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Burn victim's unaltered cover shoot turns heads in a good way

Christina Haller works full-time in marketing, is a mom, wife, freelance writer, and lover of cats, coffee, ethnic food, and traveling, and is currently living in Minneapolis.

Confidence is beautiful

In 2011, 26-year-old Turia Pitt set out to race in the Kimberley Ultramarathon expecting a physically challenging day. But what she didn't expect was the brush fire that would change her life forever. Now, as an inspiration to us all, Pitt graces the cover of The Australian Women's Weekly, sending a loud message about self-image and determination.

uria Pitt posing on the cover of The Australian Women's Weekly

Photo credit: The Australian Women's Weekly

Before that day in 2011, Pitt's life appeared to be perfect. She was an Australian model and a mining engineer, and seemed to have it all going for her. After the brush fire, however, nearly 65 percent of her body was covered in burns, and it was deemed unlikely she would survive.

But when you hear more of Pitt's story, you'll see she is not only a survivor, she’s also not a quitter. Rather than be defeated by circumstance, Pitt became an advocate for burn victims in developing countries by raising awareness and donations for their aid. In addition, she began sharing her story as a motivational speaker, through her book, Everything to Live For, and most recently, by posing on the cover of The Australian Women’s Weekly.

A powerful message we should all take to heart

When I saw Pitt's image on the cover of The Australian Women's Weekly, it was refreshing to finally see the media promoting a real person with a truly inspirational story, rather than an airbrushed fallacy of beauty and life.

Our culture has become so obsessed with perfection, and the message we've been sending is warped. To see what I mean, just take a stroll down the aisle at the grocery store. See who graces the covers of women’s magazines. Chances are, you'll find Keira Knightley, Jennifer Lopez, Mila Kunis and Miranda Kerr — some of the world’s most physically beautiful women, and who despite this are still retouched before appearing on covers. Why does society idolize the perfection of these women when we should be admiring someone for who they are and what they’ve accomplished, not what they look like on the outside?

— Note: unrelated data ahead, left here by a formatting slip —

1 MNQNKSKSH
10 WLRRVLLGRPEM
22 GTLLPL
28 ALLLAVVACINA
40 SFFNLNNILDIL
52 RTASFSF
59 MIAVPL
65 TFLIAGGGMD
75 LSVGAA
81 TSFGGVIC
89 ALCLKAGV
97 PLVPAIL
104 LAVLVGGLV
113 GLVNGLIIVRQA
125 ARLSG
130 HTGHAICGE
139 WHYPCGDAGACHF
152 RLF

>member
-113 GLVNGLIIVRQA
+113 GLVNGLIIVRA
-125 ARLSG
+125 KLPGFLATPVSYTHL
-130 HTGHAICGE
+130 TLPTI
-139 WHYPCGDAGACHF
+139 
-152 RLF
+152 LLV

Pitt's image really struck home for me personally because a situation this scary took place in my own family, when my sister's 5-year-old son was burned in a grilling accident last summer. After spending five weeks in the hospital and undergoing skin-graft surgery, he's back to school and doing well, but will continue biweekly checkups to confirm his progress.

It was a concern for my family when my nephew returned to school that the other kids might take notice of his burns and point them out or even make fun of him. However, they all accepted him with no difference, and he's made several friends. If only the world could be so accepting of anyone who might not portray society's ideal view of beauty.

When I asked my sister what she thought of the magazine cover, she said, "Not only is it inspiring for burn victims, but anyone who might look different. Young people will see that beauty comes from within, and in all shapes, sizes, colors and ages. What makes someone beautiful is compassion, integrity, and most importantly, how they treat others.

"I want to teach my son that people will ask him what happened," she continued. "People might stare. And that's a reflection of their own insensitivity, intolerance or lack of awareness."

According to the editor-in-chief of The Australian Women's Weekly, Helen McCabe, there was no doubt that Pitt had to be on the cover of their issue dedicated to the magazine’s annual Women of the Future awards, which gives scholarships to our future’s brightest. And we think that if any of those children turn out like Turia, the future is in pretty good shape.

Watch Turia's full-story

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